DIY Anti-Aging Vitamin C Toner

You have probably seen many commercials advertising toners, creams, serums made with vitamin C, claiming to take off years off your face. And you also dream to look younger and erase years from your face.

DIY Anti-aging Skin And Facial Toner
Homemde Anti-aging Facial And Skin Toner

Today we share with our readers a very simple and easiest Do-It-Yourself (DIY) beauty recipe for a vitamin C toner that really works and can save you lots of money! Yay for saving money!

In fact, after its use you’ll notice a difference in your skin right away. It’ll be suppler, your complexion will get smoother, acne scars will gradually fade out, and your skin will have more glow to it overall. The bonus point is that vitamin C is one of the most powerful ingredients to fight and prevent signs of aging, thanks to its ability to stimulate collagen production in an effective way.

But, the problem with vitamin C is that it’s somewhat wayward and does not last long once assimilated into a beauty products. It oxidizes quickly, especially when exposed to light or air – and thus turns ineffective. On the other hand the homemade vitamin C toner is more effective than most of the store-bought vitamin C skincare products.

Due to vitamin C’s unstable characteristic, cosmetic companies simply circumvent using it and in its place opt for vitamin E, vitamin A (retinoid) or other manufactured anti-aging ingredients, which are pricy and basically not as effective. There are some companies that have developed techniques, which can maintain vitamin C stability, but then buying these products costs more than making them yourself at home. Not only that, you can also manage more control over the vitamin C strength when you make it yourself.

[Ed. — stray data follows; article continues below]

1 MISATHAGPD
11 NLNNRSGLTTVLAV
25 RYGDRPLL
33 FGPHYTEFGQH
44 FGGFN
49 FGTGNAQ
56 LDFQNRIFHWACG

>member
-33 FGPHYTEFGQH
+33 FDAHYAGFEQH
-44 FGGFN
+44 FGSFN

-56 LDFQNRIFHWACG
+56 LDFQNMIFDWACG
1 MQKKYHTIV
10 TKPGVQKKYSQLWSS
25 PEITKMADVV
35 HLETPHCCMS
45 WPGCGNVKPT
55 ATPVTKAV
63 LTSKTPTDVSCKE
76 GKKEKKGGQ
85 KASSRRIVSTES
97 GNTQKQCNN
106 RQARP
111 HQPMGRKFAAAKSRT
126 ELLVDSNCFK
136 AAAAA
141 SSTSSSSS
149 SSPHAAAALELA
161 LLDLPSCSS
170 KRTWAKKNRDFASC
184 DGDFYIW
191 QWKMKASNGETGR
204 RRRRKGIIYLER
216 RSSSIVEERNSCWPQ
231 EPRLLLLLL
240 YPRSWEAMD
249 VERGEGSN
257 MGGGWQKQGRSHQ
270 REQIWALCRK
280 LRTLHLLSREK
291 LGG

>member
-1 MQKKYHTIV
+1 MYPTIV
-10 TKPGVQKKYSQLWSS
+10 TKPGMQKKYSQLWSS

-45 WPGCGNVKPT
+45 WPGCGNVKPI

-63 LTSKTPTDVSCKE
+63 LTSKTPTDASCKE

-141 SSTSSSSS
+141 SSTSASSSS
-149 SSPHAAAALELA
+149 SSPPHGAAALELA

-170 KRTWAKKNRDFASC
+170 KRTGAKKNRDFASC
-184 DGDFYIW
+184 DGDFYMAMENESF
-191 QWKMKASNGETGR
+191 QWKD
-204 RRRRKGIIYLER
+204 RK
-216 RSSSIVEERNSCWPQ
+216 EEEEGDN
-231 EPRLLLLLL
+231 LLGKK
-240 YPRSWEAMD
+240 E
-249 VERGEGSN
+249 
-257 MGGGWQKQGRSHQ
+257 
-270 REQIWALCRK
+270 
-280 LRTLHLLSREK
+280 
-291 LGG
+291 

When I say vitamin C strength, I mean the proportion of vitamin C to your base (in this recipe, green tea).

Natural Beauty Tip: Make share to acclimatize your skin to vitamin C. Basically, it’s an acid – so a toner if too potent can irritate your skin. You don’t need to worry, though; getting your skin accustomed to vitamin C is in fact very simple.

To start with try 5% potency that is what you should start at, if you’re new to the vitamin C oral care. Then gradually you can move on to 10%, 15% and 20% potency. However, make sure to stay at each level for 2-3 weeks and when you feel comfortable move forward to the next. In case, you feel anything like stinging or any unusual side effects, simply return back to the lower level and wait it out for another week. Once you reach the 20% limit, you can continue it forever.

How To Make Vitamin C Skin Toner At Home?

I am providing here adjusted recipes (same ingredients, different ratios) for 5%,10%, 15% and 20% potency.

You will need:

(i) For 5% potency: 1/2 tsp. of vitamin C powder + 9 tsp. of brewed green tea

(ii) For 10% potency: 1 tsp. vitamin C powder + 9 tsp. of brewed green tea

(iii) For 15% potency: 1.5 tsp. vitamin C powder + 9 tsp. brewed green tea

(iv) For 20% potency: 2 tsp. vitamin C powder + 9 tsp. of brewed green tea


(i) Heat up one cup of distilled water just as if you are making a cup of tea.  Steep in it a green tea bag / sachet for about 3-4 minutes.